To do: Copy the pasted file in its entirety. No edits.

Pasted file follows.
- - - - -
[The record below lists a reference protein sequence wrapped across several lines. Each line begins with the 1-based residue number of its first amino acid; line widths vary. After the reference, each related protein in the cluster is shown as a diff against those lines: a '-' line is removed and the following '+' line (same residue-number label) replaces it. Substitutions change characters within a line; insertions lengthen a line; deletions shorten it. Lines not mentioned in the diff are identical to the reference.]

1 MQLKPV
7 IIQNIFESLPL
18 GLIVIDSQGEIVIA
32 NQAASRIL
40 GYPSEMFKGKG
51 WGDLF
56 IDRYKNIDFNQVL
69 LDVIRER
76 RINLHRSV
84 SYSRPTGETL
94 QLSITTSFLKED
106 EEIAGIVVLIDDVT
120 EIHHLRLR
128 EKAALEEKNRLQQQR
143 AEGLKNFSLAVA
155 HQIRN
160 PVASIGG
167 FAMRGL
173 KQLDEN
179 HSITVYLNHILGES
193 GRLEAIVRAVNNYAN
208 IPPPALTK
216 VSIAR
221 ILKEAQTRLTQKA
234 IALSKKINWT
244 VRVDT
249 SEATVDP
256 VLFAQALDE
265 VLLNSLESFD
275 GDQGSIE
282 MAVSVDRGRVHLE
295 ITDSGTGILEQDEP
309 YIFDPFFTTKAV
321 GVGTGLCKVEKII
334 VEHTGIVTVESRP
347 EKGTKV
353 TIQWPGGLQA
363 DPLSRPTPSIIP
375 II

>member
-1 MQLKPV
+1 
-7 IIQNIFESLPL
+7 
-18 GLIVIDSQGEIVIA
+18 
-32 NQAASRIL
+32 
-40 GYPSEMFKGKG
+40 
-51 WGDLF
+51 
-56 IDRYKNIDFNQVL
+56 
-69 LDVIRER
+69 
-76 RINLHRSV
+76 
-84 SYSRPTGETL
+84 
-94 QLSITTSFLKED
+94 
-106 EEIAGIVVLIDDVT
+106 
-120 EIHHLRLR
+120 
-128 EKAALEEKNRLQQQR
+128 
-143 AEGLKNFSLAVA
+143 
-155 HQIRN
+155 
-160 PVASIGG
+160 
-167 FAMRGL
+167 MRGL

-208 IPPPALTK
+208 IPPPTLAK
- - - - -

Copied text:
[The record below lists a reference protein sequence wrapped across several lines. Each line begins with the 1-based residue number of its first amino acid; line widths vary. After the reference, each related protein in the cluster is shown as a diff against those lines: a '-' line is removed and the following '+' line (same residue-number label) replaces it. Substitutions change characters within a line; insertions lengthen a line; deletions shorten it. Lines not mentioned in the diff are identical to the reference.]

1 MQLKPV
7 IIQNIFESLPL
18 GLIVIDSQGEIVIA
32 NQAASRIL
40 GYPSEMFKGKG
51 WGDLF
56 IDRYKNIDFNQVL
69 LDVIRER
76 RINLHRSV
84 SYSRPTGETL
94 QLSITTSFLKED
106 EEIAGIVVLIDDVT
120 EIHHLRLR
128 EKAALEEKNRLQQQR
143 AEGLKNFSLAVA
155 HQIRN
160 PVASIGG
167 FAMRGL
173 KQLDEN
179 HSITVYLNHILGES
193 GRLEAIVRAVNNYAN
208 IPPPALTK
216 VSIAR
221 ILKEAQTRLTQKA
234 IALSKKINWT
244 VRVDT
249 SEATVDP
256 VLFAQALDE
265 VLLNSLESFD
275 GDQGSIE
282 MAVSVDRGRVHLE
295 ITDSGTGILEQDEP
309 YIFDPFFTTKAV
321 GVGTGLCKVEKII
334 VEHTGIVTVESRP
347 EKGTKV
353 TIQWPGGLQA
363 DPLSRPTPSIIP
375 II

>member
-1 MQLKPV
+1 
-7 IIQNIFESLPL
+7 
-18 GLIVIDSQGEIVIA
+18 
-32 NQAASRIL
+32 
-40 GYPSEMFKGKG
+40 
-51 WGDLF
+51 
-56 IDRYKNIDFNQVL
+56 
-69 LDVIRER
+69 
-76 RINLHRSV
+76 
-84 SYSRPTGETL
+84 
-94 QLSITTSFLKED
+94 
-106 EEIAGIVVLIDDVT
+106 
-120 EIHHLRLR
+120 
-128 EKAALEEKNRLQQQR
+128 
-143 AEGLKNFSLAVA
+143 
-155 HQIRN
+155 
-160 PVASIGG
+160 
-167 FAMRGL
+167 MRGL

-208 IPPPALTK
+208 IPPPTLAK